The thing I've loved about trail running and ultra running for the past few years has been the relaxed nature of it, but I guess that doesn't have to go hand-in-hand with the distance or terrain I choose to run on necessarily. I was so burned out on stressing over pace and setting PRs in road races. Looking back on it though, I wonder how hard I really pushed though. I can recall some mile interval sessions on the Asheboro golf course in 2002 and can say I'll probably never run that hard again, nor do I want to. A hard run always meant vomiting. There are things I didn't know then and things that I'm capable of now that will make my training better I think. Now that I'm running a bit faster I've regained interest in seeing what times I'm capable of.

Ready to push like I haven't since... really ever. I signed up for a road marathon March 20. Wrightsville Beach Marathon will be the first road marathon I've done since 2007 (I did casually run the Wild Hare training marathon in 2009, but that doesn't count) and I'm coming at it with a completely different approach.

For the first time in 6 years, I sat down and made a training schedule. What? I have been running what I feel like running, with the idea that I should get a long run in here and there and some hard efforts with the kids when it fits. But I felt like to have a good performance in March, I really need to focus on what I'm doing. Imagine that. I've developed a completely different philosophy too. I'm not sure it's that radical, but it's a lot different from what I used to do training for marathons. Here's what I used to do: An average day was 5-6 miles. I ran one tempo, fartlek or interval session each week, and I had a pattern for my "long" runs each week: 10, 12, 10, 14, 10, 16, 10, 18, 10, 20, 10, 20, 10, marathon race. Two days off each week. Weekly mileage was somewhere around 40-45 usually. I think this is fairly typical for a lot of beginner marathoners, but looking back on it, is there any wonder why nearly every marathon I fell apart between 16-20 miles??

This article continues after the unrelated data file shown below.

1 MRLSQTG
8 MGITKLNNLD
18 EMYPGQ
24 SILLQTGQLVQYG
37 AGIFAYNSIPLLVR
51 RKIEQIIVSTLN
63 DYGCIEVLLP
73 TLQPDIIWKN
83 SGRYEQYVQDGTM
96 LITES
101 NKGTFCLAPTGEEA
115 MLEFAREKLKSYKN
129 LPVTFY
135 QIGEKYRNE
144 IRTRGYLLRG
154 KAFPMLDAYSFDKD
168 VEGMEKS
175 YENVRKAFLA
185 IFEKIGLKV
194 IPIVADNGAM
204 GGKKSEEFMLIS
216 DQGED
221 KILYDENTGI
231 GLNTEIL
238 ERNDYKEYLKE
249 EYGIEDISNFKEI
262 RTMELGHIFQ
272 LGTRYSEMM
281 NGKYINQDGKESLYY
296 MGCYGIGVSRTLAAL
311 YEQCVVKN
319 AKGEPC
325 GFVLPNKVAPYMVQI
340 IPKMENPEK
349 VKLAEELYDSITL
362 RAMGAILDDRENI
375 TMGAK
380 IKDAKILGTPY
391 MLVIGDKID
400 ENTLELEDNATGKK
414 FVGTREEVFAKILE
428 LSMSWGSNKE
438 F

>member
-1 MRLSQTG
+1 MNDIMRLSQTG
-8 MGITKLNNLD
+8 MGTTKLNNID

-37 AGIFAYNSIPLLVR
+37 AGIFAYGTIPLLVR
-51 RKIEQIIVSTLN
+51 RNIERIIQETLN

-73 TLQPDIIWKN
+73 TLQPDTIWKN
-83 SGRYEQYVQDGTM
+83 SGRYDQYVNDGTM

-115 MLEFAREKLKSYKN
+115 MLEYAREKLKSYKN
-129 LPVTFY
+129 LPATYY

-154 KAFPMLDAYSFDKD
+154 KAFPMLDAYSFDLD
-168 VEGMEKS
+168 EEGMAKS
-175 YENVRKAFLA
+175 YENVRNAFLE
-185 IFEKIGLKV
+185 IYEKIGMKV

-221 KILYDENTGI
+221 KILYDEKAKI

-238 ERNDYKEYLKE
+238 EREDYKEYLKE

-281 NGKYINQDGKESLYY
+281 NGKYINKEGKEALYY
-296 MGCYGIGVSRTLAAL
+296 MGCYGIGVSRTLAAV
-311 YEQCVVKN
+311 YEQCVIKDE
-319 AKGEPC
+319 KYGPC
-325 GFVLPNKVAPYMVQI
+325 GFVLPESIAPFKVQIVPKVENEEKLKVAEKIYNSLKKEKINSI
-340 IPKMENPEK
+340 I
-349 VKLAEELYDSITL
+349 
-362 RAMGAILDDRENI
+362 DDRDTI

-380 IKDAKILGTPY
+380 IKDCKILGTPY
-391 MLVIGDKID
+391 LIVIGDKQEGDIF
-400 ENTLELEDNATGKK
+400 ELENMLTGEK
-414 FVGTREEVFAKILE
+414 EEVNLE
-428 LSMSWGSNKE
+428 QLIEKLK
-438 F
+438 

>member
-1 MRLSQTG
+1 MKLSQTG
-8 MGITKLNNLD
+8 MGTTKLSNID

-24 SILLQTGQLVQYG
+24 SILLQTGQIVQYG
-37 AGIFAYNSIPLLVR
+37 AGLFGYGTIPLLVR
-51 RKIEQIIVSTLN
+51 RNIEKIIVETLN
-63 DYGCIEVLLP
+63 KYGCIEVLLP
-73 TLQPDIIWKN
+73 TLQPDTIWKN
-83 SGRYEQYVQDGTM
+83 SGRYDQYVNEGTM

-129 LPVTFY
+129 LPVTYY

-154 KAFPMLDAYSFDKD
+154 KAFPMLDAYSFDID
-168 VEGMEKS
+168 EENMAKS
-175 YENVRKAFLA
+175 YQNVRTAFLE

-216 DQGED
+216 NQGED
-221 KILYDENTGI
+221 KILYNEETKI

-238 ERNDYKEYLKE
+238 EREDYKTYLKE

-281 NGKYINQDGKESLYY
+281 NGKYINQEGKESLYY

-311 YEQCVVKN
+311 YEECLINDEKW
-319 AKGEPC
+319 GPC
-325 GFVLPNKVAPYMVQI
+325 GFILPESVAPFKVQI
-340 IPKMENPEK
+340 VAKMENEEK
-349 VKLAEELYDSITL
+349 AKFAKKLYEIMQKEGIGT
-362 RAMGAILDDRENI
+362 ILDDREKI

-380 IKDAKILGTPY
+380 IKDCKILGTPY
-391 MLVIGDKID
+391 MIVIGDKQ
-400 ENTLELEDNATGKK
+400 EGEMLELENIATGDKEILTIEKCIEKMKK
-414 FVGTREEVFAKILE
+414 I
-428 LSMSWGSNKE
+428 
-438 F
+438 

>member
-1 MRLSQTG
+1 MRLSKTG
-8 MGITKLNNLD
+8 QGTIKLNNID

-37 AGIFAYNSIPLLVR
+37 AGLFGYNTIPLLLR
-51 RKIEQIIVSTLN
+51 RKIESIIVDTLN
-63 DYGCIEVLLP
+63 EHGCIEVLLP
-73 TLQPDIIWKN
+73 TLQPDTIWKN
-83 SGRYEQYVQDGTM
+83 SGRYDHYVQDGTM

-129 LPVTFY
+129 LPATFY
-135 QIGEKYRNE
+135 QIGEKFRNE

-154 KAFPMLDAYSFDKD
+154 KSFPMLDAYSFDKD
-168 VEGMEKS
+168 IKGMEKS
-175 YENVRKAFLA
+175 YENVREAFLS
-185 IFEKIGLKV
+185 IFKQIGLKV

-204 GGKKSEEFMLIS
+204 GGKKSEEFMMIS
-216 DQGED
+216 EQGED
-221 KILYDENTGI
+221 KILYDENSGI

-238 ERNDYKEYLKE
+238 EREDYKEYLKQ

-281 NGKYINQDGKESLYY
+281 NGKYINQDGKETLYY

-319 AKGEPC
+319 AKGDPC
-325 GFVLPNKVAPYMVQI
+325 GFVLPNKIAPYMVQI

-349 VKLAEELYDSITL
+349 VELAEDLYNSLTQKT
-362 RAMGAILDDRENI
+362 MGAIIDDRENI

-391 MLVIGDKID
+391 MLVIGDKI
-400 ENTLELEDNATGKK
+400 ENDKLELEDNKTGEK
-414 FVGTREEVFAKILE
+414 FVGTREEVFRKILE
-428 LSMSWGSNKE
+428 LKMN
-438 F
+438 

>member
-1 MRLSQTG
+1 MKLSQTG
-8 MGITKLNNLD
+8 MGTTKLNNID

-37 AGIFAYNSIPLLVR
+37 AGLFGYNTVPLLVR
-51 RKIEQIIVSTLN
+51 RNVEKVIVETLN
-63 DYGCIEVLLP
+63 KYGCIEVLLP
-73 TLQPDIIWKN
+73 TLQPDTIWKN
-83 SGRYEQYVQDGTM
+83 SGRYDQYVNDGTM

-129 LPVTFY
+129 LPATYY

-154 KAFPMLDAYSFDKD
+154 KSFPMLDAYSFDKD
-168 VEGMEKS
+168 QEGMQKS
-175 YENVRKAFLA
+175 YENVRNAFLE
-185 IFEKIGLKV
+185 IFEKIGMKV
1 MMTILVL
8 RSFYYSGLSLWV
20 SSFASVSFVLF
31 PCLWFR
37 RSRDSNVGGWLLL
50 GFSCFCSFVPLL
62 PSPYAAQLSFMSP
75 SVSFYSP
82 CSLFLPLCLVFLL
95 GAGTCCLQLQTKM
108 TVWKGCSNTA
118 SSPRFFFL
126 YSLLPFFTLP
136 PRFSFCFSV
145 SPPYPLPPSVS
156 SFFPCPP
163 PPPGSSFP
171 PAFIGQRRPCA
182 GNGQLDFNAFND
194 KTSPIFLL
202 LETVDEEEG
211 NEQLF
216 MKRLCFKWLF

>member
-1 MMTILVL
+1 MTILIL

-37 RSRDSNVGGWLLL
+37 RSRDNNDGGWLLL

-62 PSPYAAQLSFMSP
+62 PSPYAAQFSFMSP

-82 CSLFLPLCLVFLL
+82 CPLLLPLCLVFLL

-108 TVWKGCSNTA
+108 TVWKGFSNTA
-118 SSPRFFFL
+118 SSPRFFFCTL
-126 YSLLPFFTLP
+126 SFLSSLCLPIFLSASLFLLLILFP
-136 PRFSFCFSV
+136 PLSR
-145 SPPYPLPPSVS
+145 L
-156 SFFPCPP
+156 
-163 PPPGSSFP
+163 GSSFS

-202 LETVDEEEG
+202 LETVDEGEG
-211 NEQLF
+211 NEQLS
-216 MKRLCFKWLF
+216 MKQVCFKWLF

I have always been one to experiment against sound training philosophy on purpose just to prove the validity to myself. Used to be, "What happens if I try to run 2 hours at tempo pace?" or "What does bonking feel like?" Most sound training philosophy says you can't increase volume and intensity at the same time. I think increasing each a little will be OK though. I have been running workouts harder than I ever have before. Started that at the end of November. Mileage is high for me at this time of year but not what I would consider truly high mileage. I often get in 75-100 mile weeks in the summer, but as a teacher, coach and dad, it's hard to do it during the school year. I know I couldn't handle 80 miles/week and hard, but I think 55-65 and hard will push me but not over the edge.

I used to do hard workouts that made me puke, like I said, but I think I can do even harder ones now, and do them smarter. These will be geared more for marathon+ than 5K racing. Last week, I did 8x400, which sounds easy, but I did them in 1:20 with a :30 rest, which is tough for me. Today I did 2 x 2 mile with a 4:00 break in between. I did today's run at what I consider tempo or 10K pace. It's hard to gauge that sort of pace since it's not all out. 2 miles at tempo on the track + warmup & cooldown has been my favorite rainy workout since about 2003. I've always been right at 13:20 and felt like it was comfortably hard. Today, I did two of them and was at 12:50 and 12:38 and felt like it was no harder than usual. So the hard workouts are going along nicely.